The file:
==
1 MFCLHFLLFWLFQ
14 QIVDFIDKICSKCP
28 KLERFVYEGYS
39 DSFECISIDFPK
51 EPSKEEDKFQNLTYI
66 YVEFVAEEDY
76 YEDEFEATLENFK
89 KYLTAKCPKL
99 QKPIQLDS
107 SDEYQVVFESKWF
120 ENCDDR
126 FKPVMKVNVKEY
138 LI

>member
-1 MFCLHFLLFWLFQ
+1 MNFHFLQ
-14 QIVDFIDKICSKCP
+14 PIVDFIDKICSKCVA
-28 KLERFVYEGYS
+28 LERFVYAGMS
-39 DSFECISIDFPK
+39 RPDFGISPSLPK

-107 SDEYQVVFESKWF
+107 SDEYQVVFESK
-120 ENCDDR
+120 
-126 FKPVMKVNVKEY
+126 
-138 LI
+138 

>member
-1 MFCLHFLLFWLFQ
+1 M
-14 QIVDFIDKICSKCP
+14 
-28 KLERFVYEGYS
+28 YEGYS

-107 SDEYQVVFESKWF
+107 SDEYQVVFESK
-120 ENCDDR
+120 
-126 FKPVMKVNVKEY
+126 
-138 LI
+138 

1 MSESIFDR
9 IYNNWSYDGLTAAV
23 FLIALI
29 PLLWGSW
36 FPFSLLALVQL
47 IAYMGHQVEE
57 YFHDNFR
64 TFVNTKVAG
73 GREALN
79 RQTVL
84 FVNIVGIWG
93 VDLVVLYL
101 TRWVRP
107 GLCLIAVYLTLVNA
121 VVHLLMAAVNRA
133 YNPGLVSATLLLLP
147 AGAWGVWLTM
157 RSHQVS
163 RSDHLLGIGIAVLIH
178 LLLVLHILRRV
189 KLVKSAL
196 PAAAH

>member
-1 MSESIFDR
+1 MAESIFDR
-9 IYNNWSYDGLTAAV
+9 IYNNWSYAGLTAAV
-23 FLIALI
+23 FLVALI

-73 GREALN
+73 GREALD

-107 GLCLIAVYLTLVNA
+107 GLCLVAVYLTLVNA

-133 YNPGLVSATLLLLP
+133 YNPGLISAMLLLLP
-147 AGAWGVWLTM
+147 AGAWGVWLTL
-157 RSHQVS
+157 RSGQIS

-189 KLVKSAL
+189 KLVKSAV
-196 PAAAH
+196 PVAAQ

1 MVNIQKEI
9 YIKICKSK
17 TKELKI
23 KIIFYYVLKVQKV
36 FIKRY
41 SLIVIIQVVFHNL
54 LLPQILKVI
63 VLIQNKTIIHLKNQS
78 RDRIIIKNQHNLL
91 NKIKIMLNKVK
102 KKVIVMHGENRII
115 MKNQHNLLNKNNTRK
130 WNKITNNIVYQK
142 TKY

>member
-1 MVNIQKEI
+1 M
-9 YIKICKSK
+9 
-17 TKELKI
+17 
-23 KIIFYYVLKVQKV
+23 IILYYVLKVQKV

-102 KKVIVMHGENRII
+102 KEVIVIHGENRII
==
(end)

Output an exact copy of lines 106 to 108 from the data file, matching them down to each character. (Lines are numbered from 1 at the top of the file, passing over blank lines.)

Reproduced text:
-9 YIKICKSK
+9 
-17 TKELKI